Kim said...

I am so excited to see that students (even young ones) can write and publish their works for all to see. I read some of the entries from the stundents and think this is a great way for kids to express themselves. This reminds me of when I was in sixth grade and we were paired up with pen pals from southern California. I could not wait to write to my west coast pen pal and loked forward to receiving those letters! I think this is a wonderful way to publish your works and connect with students across the country (or globe for that matter).

Kathy V. said...

Blogging sounds like a terrific idea for students of all levels and I am sure my 6th graders would jump at the chance. I read this blog about a week ago and with all the terrific technology to be used---how can this type of blogging be capableif you don't have the capabilities within your classroom or your school??? Now with school budgets shrinking, how do we ask the administration who asks the BOE for what would be needed for students to start blogging? I know our district does not even like web camming. I can see students working alone or in groups to create pieces that could be used to enhance units of study, teach others about what the students are learning or have learned and also try to create high level thinking ideas about a topic that could be used for discussion with other students. I just hope there is a way to keep BOEs in the loop as to what will enhance our students thinking where the results carry over in all subject areas. We need to keep making our educational endeavors in light of the times to keep our students excited about school and learning!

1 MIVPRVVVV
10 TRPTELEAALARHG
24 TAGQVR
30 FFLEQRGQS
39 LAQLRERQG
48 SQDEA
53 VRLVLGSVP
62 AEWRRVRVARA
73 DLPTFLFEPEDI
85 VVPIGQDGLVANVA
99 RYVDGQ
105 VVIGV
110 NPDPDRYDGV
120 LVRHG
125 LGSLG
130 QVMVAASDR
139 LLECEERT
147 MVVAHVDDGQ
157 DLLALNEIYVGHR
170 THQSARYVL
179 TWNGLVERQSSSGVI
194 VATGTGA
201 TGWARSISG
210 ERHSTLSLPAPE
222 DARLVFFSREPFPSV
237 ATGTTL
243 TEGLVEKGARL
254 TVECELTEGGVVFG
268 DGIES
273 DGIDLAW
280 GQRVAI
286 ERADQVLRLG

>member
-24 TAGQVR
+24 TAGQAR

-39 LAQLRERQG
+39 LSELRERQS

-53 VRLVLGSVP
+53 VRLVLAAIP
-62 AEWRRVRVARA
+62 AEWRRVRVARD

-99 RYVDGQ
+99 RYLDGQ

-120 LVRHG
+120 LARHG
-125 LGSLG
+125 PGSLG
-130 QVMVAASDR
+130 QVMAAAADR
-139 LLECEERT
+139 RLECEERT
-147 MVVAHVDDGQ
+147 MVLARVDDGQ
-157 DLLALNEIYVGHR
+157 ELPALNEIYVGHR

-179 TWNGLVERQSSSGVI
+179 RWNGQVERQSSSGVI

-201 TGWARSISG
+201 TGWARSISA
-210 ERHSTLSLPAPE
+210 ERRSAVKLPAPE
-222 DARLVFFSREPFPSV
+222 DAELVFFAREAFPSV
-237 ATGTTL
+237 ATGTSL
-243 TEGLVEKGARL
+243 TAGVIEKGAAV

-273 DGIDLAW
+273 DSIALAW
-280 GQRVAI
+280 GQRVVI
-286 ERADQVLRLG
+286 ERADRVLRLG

Judy A. said...

Kathy, there is no charge for blogging. Sites such as Blogspot and one the students used in Alaska are free.

gretchen said...

In another class we are learning to blog and I think it is a terrific idea. At my old school some of the faculty used a program called moodle with their students and it seemed to be a terrific idea-- me, well we know my technology use. This is interesting though.

Kathryn G. said...

I love this! When reading the students material, their autonomy is obvious, but the students are also clearly engaged and excited to be posting. They feel ownership over their own pages and their classroom page. The teacher, Doug Noon, has created a free workspace for his students so that they feel connected to others and in control of their writing and their connectivity with the world. Love it. I am working on my classroom application project now, which will be a blog-it takes a lot of work to get them up and going, and to keep them going. Hopefully I don't tire of it after this class, and I continue to use it!